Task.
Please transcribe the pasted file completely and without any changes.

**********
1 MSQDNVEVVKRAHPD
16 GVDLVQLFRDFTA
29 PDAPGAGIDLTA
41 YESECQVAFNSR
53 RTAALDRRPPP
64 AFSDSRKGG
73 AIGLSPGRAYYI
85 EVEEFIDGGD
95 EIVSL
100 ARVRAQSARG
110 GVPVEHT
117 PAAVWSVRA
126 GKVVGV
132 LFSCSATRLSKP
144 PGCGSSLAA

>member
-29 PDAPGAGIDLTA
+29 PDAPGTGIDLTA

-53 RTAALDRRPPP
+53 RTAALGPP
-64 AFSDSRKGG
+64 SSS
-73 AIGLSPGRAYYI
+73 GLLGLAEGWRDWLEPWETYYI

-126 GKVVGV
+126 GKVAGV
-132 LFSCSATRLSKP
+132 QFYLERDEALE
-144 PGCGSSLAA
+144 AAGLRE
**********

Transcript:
1 MSQDNVEVVKRAHPD
16 GVDLVQLFRDFTA
29 PDAPGAGIDLTA
41 YESECQVAFNSR
53 RTAALDRRPPP
64 AFSDSRKGG
73 AIGLSPGRAYYI
85 EVEEFIDGGD
95 EIVSL
100 ARVRAQSARG
110 GVPVEHT
117 PAAVWSVRA
126 GKVVGV
132 LFSCSATRLSKP
144 PGCGSSLAA

>member
-29 PDAPGAGIDLTA
+29 PDAPGTGIDLTA

-53 RTAALDRRPPP
+53 RTAALGPP
-64 AFSDSRKGG
+64 SSS
-73 AIGLSPGRAYYI
+73 GLLGLAEGWRDWLEPWETYYI

-126 GKVVGV
+126 GKVAGV
-132 LFSCSATRLSKP
+132 QFYLERDEALE
-144 PGCGSSLAA
+144 AAGLRE